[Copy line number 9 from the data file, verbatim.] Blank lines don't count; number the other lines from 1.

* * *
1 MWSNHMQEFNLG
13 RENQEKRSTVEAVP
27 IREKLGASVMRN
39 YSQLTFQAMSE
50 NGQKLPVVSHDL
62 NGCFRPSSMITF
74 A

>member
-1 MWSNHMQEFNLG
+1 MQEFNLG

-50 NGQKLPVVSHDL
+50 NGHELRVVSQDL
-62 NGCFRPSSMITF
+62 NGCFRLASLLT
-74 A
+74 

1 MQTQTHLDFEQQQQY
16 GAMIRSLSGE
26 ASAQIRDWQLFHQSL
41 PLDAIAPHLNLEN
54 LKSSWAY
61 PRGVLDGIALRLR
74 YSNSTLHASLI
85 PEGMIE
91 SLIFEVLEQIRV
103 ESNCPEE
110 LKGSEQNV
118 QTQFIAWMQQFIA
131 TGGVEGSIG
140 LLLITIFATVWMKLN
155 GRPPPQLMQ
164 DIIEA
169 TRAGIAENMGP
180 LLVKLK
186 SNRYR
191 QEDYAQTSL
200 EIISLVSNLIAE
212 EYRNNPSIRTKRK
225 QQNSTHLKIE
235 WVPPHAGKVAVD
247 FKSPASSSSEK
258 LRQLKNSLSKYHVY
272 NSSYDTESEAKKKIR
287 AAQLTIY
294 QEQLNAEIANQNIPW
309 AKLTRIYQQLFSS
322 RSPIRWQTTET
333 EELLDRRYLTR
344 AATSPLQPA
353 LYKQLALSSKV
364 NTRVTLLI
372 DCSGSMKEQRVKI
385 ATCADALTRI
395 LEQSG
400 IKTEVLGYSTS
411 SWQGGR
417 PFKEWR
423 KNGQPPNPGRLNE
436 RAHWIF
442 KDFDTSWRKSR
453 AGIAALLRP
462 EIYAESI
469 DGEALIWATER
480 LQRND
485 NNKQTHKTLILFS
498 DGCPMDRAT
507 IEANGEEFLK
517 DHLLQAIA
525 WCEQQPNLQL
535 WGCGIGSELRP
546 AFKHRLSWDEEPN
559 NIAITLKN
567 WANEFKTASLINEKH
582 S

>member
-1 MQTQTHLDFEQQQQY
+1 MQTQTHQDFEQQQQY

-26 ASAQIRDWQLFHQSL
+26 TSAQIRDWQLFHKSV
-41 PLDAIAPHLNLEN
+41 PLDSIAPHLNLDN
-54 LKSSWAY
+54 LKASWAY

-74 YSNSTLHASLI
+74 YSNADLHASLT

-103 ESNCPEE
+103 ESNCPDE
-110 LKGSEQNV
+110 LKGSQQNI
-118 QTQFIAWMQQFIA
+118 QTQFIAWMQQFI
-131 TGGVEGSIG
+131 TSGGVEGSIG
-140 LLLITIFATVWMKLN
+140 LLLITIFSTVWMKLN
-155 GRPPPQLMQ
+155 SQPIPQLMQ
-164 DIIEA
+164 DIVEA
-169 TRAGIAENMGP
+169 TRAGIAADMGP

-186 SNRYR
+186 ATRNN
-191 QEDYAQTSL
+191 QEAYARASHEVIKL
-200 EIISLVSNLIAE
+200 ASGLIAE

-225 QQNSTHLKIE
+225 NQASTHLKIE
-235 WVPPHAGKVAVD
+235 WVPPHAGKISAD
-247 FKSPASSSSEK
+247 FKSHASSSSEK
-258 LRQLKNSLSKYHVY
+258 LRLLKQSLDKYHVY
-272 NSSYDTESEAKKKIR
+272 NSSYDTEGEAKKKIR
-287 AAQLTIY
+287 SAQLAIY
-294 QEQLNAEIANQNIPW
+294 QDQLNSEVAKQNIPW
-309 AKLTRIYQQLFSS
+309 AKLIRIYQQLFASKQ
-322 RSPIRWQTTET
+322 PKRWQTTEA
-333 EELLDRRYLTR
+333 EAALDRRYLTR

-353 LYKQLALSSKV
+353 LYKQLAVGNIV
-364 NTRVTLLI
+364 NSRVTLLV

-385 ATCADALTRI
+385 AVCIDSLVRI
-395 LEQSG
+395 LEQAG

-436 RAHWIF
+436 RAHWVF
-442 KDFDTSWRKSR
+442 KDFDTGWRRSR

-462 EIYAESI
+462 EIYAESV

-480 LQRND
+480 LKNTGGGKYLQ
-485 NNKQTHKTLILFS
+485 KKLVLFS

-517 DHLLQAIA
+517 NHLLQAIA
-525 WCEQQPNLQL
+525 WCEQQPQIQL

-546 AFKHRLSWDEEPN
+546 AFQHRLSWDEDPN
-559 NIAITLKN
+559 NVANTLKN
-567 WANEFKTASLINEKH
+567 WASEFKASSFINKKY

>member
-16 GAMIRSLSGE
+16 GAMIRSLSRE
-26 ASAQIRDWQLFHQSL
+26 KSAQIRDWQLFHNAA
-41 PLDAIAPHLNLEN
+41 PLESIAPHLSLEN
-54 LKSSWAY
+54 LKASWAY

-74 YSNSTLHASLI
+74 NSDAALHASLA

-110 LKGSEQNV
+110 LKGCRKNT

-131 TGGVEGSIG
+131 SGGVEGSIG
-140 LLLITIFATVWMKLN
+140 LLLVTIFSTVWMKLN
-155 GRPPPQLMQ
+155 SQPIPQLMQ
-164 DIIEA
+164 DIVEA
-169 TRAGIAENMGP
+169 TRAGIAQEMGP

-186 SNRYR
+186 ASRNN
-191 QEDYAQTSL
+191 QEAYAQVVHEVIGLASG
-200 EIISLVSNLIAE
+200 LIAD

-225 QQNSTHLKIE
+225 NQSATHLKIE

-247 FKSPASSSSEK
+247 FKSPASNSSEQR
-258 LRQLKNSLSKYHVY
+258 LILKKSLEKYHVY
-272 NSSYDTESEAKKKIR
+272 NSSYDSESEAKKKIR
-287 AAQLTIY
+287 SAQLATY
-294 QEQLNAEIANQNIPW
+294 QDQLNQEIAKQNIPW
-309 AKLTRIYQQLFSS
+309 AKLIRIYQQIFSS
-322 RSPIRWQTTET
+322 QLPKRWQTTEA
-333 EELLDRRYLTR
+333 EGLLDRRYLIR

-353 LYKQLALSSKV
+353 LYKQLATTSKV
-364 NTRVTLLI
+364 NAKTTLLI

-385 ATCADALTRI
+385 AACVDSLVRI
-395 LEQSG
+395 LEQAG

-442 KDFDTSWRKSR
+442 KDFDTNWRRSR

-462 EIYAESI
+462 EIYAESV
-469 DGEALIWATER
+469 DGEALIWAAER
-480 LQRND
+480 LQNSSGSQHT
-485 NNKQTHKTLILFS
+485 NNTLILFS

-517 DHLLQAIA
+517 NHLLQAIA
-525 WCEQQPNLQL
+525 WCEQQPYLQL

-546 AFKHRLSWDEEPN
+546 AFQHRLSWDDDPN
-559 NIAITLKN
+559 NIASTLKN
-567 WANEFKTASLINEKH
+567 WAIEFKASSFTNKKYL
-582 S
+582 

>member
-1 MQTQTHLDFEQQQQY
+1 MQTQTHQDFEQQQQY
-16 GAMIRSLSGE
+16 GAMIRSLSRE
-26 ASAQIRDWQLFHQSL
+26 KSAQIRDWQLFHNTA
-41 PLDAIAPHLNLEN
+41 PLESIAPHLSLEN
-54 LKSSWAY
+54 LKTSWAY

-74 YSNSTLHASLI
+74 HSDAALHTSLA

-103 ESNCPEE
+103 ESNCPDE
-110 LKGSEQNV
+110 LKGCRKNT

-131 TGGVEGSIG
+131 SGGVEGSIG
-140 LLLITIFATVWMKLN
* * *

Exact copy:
-1 MWSNHMQEFNLG